ACM Journal on Computing and Cultural Heritage, Vol. 3, Num. 4, pp 14:1 -- 14:20, 2011.
DOI: http://dx.doi.org/10.1145/1957825.1957827
The dichotomy between full detail representation and the efficient management of data digitization is still a big issue in the context of the acquisition and visualization of 3D objects, especially in the field of the Cultural Heritage. Modern scanning devices enable very detailed geometry to be acquired, but it is usually quite hard to apply these technologies to large artifacts. In this paper we present a project aimed at virtually reconstructing the impressive (7x11 m.) portal of the Ripoll Monastery, Spain. The monument was acquired using triangulation laser scanning technology, producing a dataset of 2212 range maps for a total of more than 1 billion triangles. All the steps of the entire project are described, from the acquisition planning to the final setup for dissemination to the public. We show how time-of-flight laser scanning data can be used to speed-up the alignment process. In addition we show how, after creating a model and repairing imperfections, an interactive and immersive setup enables the public to navigate and display a fully detailed representation of the portal. This paper shows that, after careful planning and with the aid of state-of-the-art algorithms, it is now possible to preserve and visualize highly detailed information, even for very large surfaces.
Coll, Narcís; Guerrieri, Marité Ethel; Rivara, María Cecilia; Sellarès, J. Antoni
Journal of Computational and Applied Mathematics, Vol. 236, Num. 6, pp 1410-1422, 2011.
DOI: http://dx.doi.org/10.1016/j.cam.2011.09.005
We propose and discuss a new Lepp-surface method able to produce a small triangular approximation of huge sets of terrain grid data by using a two-goal strategy that assures both small approximation error and well-shaped 3D triangles. This is a refinement method which starts with a coarse initial triangulation of the input data, and incrementally selects and adds data points into the mesh as follows: for the edge e having the highest error in the mesh, one or two points close to (one or two) terminal edges associated with e are inserted in the mesh. The edge error is computed by adding the triangle approximation errors of the two triangles that share e, while each L(2)-norm triangle error is computed by using a curvature tensor (a good approximation of the surface) at a representative point associated with both triangles. The method produces triangular approximations that capture well the relevant features of the terrain surface by naturally producing well-shaped triangles. We compare our method with a pure L(2)-norm optimization method.
Coll, Narcís; Paradinas, Teresa
Computer Graphics Forum, Vol. 30, Num. 1, pp 187-198, 2011.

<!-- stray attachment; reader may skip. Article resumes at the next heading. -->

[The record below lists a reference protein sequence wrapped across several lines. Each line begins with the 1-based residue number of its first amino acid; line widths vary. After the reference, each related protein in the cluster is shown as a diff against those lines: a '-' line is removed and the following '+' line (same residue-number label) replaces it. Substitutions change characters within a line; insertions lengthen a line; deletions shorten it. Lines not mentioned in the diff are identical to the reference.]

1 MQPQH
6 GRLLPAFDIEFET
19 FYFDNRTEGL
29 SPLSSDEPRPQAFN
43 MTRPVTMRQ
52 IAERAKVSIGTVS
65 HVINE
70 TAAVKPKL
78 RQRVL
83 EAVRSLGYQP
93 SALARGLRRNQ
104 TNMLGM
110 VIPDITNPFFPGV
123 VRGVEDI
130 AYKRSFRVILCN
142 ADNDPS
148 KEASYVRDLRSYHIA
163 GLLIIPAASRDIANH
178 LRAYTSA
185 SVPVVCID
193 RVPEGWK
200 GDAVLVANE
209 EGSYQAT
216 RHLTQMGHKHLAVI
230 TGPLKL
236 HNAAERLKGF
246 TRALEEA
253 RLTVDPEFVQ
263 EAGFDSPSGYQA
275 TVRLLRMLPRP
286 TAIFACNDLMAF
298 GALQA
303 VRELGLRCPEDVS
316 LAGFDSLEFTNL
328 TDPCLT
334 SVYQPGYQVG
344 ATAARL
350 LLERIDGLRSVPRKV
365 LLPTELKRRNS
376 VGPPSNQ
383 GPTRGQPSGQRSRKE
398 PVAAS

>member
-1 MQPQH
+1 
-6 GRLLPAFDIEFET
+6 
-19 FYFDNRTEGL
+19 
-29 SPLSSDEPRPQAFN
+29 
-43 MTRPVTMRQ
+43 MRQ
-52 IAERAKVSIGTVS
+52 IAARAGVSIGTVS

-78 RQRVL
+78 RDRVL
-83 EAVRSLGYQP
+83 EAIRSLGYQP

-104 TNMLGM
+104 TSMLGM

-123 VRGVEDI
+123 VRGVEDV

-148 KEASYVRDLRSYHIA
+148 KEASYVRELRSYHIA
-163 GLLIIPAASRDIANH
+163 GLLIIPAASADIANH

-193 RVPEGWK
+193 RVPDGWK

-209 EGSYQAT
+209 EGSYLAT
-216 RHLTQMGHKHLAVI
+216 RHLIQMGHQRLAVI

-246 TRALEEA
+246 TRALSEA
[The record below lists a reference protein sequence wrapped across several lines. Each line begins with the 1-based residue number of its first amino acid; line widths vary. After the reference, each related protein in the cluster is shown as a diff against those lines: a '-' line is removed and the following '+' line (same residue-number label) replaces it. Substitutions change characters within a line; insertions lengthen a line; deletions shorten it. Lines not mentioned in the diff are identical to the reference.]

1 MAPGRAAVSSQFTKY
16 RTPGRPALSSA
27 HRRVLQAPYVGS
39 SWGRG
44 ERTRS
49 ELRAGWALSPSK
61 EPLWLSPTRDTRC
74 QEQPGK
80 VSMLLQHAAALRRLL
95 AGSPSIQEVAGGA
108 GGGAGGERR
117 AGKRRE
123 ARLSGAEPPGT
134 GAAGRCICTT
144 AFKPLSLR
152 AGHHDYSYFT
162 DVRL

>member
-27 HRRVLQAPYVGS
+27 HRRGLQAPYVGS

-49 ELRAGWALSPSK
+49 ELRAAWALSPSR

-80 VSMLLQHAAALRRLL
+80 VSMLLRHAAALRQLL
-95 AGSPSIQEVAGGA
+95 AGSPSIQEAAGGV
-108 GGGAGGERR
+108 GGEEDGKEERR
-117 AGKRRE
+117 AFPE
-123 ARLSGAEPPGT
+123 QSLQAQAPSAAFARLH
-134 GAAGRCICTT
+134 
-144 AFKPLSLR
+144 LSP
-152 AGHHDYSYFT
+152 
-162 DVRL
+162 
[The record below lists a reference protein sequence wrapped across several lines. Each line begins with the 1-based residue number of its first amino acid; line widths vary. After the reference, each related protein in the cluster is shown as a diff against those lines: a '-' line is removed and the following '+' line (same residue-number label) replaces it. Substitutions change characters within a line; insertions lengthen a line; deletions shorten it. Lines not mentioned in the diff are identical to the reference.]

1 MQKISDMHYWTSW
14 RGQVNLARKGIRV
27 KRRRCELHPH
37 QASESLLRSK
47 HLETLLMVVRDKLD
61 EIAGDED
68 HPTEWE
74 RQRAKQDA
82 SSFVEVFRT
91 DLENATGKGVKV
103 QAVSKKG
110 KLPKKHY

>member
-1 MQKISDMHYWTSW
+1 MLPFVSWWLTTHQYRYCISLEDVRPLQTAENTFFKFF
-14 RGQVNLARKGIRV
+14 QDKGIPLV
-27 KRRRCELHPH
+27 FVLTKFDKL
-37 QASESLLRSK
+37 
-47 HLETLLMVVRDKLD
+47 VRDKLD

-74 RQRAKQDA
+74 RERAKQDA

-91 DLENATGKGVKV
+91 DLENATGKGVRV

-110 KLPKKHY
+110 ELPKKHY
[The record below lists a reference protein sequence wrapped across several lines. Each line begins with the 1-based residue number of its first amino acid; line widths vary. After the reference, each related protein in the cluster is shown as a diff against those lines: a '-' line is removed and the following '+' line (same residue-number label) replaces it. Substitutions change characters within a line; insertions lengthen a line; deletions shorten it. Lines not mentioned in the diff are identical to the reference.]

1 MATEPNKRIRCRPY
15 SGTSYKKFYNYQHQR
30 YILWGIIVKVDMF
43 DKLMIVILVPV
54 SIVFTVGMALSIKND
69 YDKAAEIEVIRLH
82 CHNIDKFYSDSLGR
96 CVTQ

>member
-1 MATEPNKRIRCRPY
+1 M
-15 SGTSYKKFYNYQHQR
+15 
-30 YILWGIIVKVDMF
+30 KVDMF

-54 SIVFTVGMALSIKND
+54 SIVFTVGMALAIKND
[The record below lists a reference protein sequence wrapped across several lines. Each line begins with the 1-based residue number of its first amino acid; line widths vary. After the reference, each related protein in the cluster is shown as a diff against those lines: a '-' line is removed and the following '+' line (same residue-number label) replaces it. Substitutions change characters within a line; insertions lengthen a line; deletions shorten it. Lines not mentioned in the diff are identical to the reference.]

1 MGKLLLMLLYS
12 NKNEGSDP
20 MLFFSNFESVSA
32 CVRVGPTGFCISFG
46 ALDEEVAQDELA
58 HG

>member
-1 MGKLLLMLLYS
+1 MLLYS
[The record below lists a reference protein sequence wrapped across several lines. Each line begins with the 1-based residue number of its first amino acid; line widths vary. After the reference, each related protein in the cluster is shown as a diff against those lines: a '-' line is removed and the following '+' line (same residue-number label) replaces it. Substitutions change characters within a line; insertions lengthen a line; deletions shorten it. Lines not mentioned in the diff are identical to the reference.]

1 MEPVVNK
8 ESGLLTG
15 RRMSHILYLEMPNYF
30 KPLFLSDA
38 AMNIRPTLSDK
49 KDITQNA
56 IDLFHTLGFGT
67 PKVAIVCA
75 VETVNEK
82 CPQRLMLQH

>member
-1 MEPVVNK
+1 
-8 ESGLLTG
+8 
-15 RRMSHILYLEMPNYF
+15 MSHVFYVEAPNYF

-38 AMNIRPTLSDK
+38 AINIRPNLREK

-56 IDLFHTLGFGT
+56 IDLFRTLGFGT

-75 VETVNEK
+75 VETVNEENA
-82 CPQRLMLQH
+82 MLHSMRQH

DOI: http://dx.doi.org/10.1111/j.1467-8659.2010.01842.x
Development of approximation techniques for highly detailed surfaces is one of the challenges faced today. We introduce a new mesh structure that allows dense triangular meshes of arbitrary topology to be approximated. The structure is constructed from the information gathered during a simplification process. Each vertex of the simplified model collects a neighbourhood of input vertices. Then, each neighbourhood is fitted by a set of local surfaces taking into account the sharp features detected. The simplified model plus the parameters of these local surfaces, conveniently stored in a file, is what we call Compact Model (CM). The input model can be approximated from its CM by refining each triangle of the simplified model. The main feature of our approach is that each triangle is refined by blending the local surfaces at its vertices, which can be done independently of the others. Consequently, adaptive reconstructions are possible, local shape deformations can be incorporated and the whole approximation process can be completely parallelized.
Durupinar, Funda; Pelechano, Nuria; Allbeck, Jan; Gudukbay, Ugur; Badler, Norman
IEEE Computer Graphics and Applications, Vol. 31, Num. 3, pp 22--31, 2011.
DOI: http://dx.doi.org/10.1109/MCG.2009.105
Most crowd simulators animate homogeneous crowds but include underlying parameters that users can tune to create variations in the crowd. However, these parameters are specific to the crowd models and might be difficult for animators or naïve users to use. A proposed approach maps these parameters to personality traits. It extends the HiDAC (High-Density Autonomous Crowds) system by providing each agent with a personality model based on the Ocean (openness, conscientiousness, extroversion, agreeableness, and neuroticism) personality model. Each trait has an associated nominal behavior. Specifying an agents personality leads to automation of low-level parameter tuning. User studies validated the mapping by assessing users perception of the traits in animations that illustrate such behaviors.
Fortuny, G.; López-Cano, M.; Susin, Antonio; Herrera, B.
Computer Methods in Biomechanics and Biomedical Engineering, Vol. 15, Num. 2, pp 195-201, 2011.
DOI: http://dx.doi.org/10.1080/10255842.2010.522182
We are interested in studying the genesis of a very common pathology: the human inguinal hernia. How the human inguinal hernia appears is not definitively clear, but it is accepted that it is caused by a combination of mechanical and biochemical alterations, and that muscular simulation plays an important role in this. This study proposes a model to explain how some physical parameters affect the ability to simulate the region dynamically and how these parameters are involved in generating inguinal hernias. We are particularly interested in understanding the mechanical alterations in the inguinal region because little is known about them or how they behave dynamically. Our model corroborates the most important theories regarding the generation of inguinal hernias and is an initial approach to numerically evaluating this affection.